Name: Titanium Nitrate
CAS: 12372-56-4
EC Number: n/a
Chemical Formular: Ti(NO3)4
Appearance: Powder
Molecular Weight: 295.883 g/mol
Melting Point: 58.5 °C (137.3 °F; 331.6 K)
Boiling Point: decompose
Density: 2.192 g/cm3
Solubility in water: Soluble
Exact Mass: 295.899 g/mol
Monoisotopic Mass: 295.899 g/mol
Topological Polar Surface Area: 252 A^2
Complexity: 18.8

Titanium Nitrate
ProductORDERSDS
99% Titanium Nitrate
PRICING
SDS
99.9% Titanium Nitrate
PRICING
SDS
99.99% Titanium Nitrate
PRICING
SDS
99.999% Titanium Nitrate
PRICING
SDS

Titanium Nitrate,customized specifications

PRICING
SDS
Chemical Formular:N4O12Ti
PubChem CID:9948104
IUPAC Name:titanium(4+);tetranitrate
Inchl:InChI=1S/4NO3.Ti/c4*2-1(3)4;/q4*-1;+4
InChI Key:QDZRBIRIPNZRSG-UHFFFAOYSA-N
Canonical SMILES:[N+](=O)([O-])[O-].[N+](=O)([O-])[O-].[N+](=O)([O-])[O-].[N+](=O)([O-])[O-].[Ti+4]
Pictogram(s):n/a
Signal:n/a
GHS Hazard Statements:n/a
Hazard Codes:n/a
Risk Codes:n/a
Precautionary Statement Codes:n/a
Flash Point:n/a

titanium nitrate
titanium(iv) nitrate
CTK4C1316
Nitric acid, titanium(4+) salt

TitaniumTitanium atom is a titanium group element atom.
A dark-gray, metallic element of widespread distribution but occurring in small amounts with atomic number, 22, atomic weight, 47.867 and symbol, Ti; specific gravity, 4.5; used for fixation of fractures.
Titanium can be alloyed with iron, aluminium, vanadium, and molybdenum, among other elements, to produce strong, lightweight alloys for aerospace (jet engines, missiles, and spacecraft), military, industrial processes (chemicals and petrochemicals, desalination plants, pulp, and paper), automotive, agriculture (farming), medical prostheses, orthopedic implants, dental and endodontic instruments and files, dental implants, sporting goods, jewelry, mobile phones, and other applications.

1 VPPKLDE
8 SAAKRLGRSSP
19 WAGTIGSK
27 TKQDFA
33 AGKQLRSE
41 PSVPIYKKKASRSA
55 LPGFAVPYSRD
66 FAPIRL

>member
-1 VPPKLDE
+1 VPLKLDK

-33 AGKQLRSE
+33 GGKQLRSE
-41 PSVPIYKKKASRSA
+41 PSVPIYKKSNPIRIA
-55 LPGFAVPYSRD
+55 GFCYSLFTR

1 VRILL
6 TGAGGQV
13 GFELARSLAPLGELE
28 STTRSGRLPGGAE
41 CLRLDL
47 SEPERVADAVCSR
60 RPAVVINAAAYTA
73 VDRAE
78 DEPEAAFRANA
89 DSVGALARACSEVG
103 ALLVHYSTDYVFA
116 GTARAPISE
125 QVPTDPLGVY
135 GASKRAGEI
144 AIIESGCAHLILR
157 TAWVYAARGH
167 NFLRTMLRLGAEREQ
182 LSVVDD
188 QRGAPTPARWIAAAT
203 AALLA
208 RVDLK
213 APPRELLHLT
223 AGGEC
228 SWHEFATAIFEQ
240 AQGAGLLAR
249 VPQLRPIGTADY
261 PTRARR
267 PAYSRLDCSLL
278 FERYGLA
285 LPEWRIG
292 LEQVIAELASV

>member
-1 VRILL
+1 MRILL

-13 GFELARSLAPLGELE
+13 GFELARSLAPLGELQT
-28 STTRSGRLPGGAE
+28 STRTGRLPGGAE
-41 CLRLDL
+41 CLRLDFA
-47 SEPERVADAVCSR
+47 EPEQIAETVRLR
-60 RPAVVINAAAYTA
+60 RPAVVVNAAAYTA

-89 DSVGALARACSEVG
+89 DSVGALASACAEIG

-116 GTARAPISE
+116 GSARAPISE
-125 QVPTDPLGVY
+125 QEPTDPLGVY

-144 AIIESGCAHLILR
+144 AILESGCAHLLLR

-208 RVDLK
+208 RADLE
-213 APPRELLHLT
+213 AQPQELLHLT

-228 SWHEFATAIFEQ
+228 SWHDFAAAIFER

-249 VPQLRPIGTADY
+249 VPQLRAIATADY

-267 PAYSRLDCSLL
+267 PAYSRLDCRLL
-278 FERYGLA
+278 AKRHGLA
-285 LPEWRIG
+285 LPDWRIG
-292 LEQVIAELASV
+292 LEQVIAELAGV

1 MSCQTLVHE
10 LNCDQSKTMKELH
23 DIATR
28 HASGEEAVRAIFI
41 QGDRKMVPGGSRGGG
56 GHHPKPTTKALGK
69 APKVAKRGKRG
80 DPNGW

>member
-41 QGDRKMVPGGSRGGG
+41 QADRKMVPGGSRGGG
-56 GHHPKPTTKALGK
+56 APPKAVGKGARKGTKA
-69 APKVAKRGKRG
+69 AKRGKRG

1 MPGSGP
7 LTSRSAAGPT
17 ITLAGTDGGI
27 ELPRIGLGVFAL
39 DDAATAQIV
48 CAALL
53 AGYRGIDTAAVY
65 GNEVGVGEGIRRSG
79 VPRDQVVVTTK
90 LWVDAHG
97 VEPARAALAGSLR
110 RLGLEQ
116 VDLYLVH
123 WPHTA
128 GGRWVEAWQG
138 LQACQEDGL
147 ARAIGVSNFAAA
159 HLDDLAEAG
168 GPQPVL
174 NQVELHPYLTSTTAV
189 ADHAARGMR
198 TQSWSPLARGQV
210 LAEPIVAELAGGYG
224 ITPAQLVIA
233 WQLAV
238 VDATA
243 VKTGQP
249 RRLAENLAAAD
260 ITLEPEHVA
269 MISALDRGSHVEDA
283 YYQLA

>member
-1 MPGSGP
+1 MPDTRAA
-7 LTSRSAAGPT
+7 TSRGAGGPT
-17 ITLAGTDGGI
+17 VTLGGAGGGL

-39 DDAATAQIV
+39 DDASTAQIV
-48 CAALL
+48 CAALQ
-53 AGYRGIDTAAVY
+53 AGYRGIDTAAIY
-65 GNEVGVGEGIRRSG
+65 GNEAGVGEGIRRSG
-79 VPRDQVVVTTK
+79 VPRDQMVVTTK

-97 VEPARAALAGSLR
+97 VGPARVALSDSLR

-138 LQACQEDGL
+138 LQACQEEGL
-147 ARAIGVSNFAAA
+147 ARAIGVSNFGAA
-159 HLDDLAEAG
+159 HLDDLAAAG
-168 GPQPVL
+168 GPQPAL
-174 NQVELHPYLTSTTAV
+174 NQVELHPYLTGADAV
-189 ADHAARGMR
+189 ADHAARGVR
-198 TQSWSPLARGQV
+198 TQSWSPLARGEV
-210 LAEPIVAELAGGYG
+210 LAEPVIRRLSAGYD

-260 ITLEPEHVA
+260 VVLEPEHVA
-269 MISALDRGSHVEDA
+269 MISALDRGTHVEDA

OxygenOxygen is the chemical element with the symbol O and atomic number 8, meaning its nucleus has 8 protons.
Oxygen is a member of the chalcogen group on the periodic table, a highly reactive nonmetal, and an oxidizing agent that readily forms oxides with most elements as well as with other compounds.
Dioxygen is used in cellular respiration and many major classes of organic molecules in living organisms contain oxygen, such as proteins, nucleic acids, carbohydrates, and fats, as do the major constituent inorganic compounds of animal shells, teeth, and bone.
Oxygen was isolated by Michael Sendivogius before 1604, but it is commonly believed that the element was discovered independently by Carl Wilhelm Scheele, in Uppsala, in 1773 or earlier, and Joseph Priestley in Wiltshire, in 1774.

NitrogenNitrogen is the chemical element with the symbol N and atomic number 7.
It was first discovered and isolated by Scottish physician Daniel Rutherford in 1772.
Although Carl Wilhelm Scheele and Henry Cavendish had independently done so at about the same time, Rutherford is generally accorded the credit because his work was published first.
The name nitrogène was suggested by French chemist Jean-Antoine-Claude Chaptal in 1790, when it was found that nitrogen was present in nitric acid and nitrates.
Antoine Lavoisier suggested instead the name azote, from the Greek ἀζωτικός “no life”, as it is an asphyxiant gas; this name is instead used in many languages, such as French, Russian, Romanian and Turkish, and appears in the English names of some nitrogen compounds such as hydrazine, azides and azo compounds.

Fiber drums, steel drums, and bulk bags

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